Jerez de la Frontera is definitely a city with a lot of Spanish heritage. It is definitely a city with some Spanish people. And it definitely appears on Google maps even when you zoom out pretty far.
Alex and I really wanted to go to Cadiz while we were in Spain but after weeks of unsuccessful Couch Surfing requesting and searches on airbnb we had to give up – there was no available accommodation within our budget. So yeah, that was the point when I went and zoomed out on Google maps and concluded that Jerez was in the same area and appeared to be a significant city. Another search on airbnb and we had ourselves a room in Jerez de la Frontera.
Here’s why you should pay those extra dollars and get your ass to Cadiz (if you’re a budget traveler that is):
1. Jerez is “the cradle of Spanish Flamenco”!
The flamenco in Jerez is apparently so much better than in the rest of Andalusia that all the real shows are very expensive. Our host in Jerez was convinced that 20-170 EUR was a really good price because “they have both singing and dancing people!”
As we didn’t go I don’t know if the shows in question are divine, but I personally love the small free shows with just a guitar and a dancer/singer in a local venue. We did find a tapas bar that had a free show but it turned out to be stuffed with tourists. Disappointed that most shows were so expensive it seemed that everybody had way fared to this tiny venue to get a taste of this “authentic performance” without having to pay the tip of a jet-plane for the ticket. Having seen my fair share of flamenco I can confidently say that that was not only the most crowded venue I have ever seen but also the poorest performance.
2. Jerez is the “Andaluz capital of horse culture”!
If you are extremely passionate about horses and you want to scrutinize the art of equestrian ballet first hand (or if you just have an unstoppable urge to see these giant awkward animals jump around in circles) feel free to make your way to Jerez’ Royal School of Equestrian Arts and watch the horses dance. The price is merely 30EUR (off season). Or you know… You could find the nearest mini Mercado and get 15 2EUR 40Oz’s and drink them in a random abandoned street. Or spend the money on a ticket out of Jerez. Your call...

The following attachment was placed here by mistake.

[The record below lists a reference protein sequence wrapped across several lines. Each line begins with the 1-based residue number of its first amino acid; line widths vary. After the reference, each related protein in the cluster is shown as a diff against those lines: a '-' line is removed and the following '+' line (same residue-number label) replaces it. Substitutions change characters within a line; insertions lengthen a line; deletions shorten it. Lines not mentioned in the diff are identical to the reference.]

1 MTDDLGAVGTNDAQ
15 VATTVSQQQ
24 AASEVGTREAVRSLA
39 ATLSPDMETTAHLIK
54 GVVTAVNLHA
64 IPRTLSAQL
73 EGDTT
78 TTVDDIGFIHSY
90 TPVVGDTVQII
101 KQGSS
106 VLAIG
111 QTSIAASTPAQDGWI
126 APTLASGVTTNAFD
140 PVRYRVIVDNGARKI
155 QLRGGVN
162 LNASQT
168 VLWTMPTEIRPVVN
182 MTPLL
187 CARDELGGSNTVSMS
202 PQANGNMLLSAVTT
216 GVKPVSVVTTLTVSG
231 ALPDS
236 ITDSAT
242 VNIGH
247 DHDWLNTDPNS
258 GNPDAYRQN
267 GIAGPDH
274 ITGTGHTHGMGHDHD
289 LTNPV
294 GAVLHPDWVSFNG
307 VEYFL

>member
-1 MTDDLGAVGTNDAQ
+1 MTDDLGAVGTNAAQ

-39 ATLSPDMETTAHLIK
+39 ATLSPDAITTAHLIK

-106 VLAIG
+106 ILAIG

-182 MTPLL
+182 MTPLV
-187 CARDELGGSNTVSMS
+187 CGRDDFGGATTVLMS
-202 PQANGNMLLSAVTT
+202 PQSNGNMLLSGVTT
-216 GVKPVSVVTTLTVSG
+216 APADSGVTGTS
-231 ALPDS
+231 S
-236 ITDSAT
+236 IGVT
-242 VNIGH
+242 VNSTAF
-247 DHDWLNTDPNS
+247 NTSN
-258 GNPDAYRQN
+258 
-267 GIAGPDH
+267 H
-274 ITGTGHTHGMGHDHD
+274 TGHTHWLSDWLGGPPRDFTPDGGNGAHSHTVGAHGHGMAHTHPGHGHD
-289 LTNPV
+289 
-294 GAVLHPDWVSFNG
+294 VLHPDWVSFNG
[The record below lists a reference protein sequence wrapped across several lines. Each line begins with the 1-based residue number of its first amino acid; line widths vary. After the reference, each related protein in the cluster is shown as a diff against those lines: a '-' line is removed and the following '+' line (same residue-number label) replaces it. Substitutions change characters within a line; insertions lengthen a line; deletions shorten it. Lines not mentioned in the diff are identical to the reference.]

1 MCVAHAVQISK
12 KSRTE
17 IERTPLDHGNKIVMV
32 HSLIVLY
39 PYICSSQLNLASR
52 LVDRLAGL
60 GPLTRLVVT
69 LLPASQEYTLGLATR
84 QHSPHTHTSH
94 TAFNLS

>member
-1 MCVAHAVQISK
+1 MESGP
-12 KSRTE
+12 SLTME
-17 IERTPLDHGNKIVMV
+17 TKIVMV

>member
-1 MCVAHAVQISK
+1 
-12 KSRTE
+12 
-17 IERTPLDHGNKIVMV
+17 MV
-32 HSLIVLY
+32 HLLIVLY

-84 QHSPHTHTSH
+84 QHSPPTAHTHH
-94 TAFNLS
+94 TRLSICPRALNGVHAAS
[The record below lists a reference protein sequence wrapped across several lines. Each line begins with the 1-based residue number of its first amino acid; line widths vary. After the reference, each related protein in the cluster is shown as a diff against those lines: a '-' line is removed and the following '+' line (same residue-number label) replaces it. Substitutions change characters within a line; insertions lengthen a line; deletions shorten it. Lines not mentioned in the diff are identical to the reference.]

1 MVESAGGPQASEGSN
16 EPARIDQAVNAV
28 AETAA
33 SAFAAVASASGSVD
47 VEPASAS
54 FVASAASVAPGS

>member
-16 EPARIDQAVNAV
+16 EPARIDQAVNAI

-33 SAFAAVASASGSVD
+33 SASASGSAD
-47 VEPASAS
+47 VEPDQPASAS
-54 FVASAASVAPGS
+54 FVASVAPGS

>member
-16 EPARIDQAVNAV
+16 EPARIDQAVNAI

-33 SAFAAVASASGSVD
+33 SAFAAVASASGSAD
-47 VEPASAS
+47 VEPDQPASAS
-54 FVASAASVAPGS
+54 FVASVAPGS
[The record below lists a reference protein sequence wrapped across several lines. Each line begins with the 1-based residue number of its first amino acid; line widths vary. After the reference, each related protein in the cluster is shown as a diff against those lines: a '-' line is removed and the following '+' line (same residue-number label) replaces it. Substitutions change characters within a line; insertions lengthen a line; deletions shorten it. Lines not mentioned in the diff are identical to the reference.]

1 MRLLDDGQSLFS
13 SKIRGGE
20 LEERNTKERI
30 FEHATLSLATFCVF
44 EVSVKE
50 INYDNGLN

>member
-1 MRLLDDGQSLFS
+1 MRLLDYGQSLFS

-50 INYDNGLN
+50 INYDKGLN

3. Jerez is “step one on the famous Sherry Triangle”!
In case you don’t know; sherry is a type of fortified wine, usually consumed by old ladies and patriotic Spaniards. Again, if your are passionate about wine… No actually even if you are passionate about wine I wouldn’t recommend it. But if you are passionate about sherry you will surely enjoy this quirk of Jerez as this is one of the few things the city offers for extremely cheap: At 1EUR pr glass you can choose from the range of 6 famous types. The sherries range from the white and sour “Manzanilla” to the brownish thick and sickingly sweet “Pedro Ximenez”. One thing all the choices have in common is you are most likely unable to finish the glass. I tried three different variations, each time hoping for something mind blowing and worth the hype. Each time I had to put the glass down proclaiming: “Nope, still hate it…”
4. Jerez is “the fifth largest city in Andalusia”!
Although online sources support this fact I am really confused by this. When we visited not only was the center of the city deafingly quiet, but as we walked the different areas we found entire neighbourhoods completely and utterly abandoned. I don’t know if everybody was hiding or if the entire city had decided to go on vacation for the week we were there, but we have never seen a less lively Spanish city. On a side note this was actually our favourite trait of Jerez: we both love exploring abandoned places and Jerez was a paradise for urban exploration. If you are into that kind of thing this city could be worth a visit although most cities in Spain generally have a large amount of abandoned homes and buildings.
5. Jerez is disliked even by its locals...
As we walked through the endless maze of plain white walls with boarded up windows we stumbled upon this lovely piece of art on a wall. “Welcome to Jerez, poverty city, ass of Europe”. Having walked the entire day without finding anything interesting or appealing about Jerez and having just realized that we couldn’t afford any of the interesting tourist attractions we couldn’t help but agreeing! Jerez de la Frontera was an interesting stop on our way. For a week we walked around getting familiar with the streets and parts never actually finding anything special with the exception of a local bazaar where we picked up a new travel buddy: the stuffed monster Gnar! So glad we rescued him out of that corpse of a city.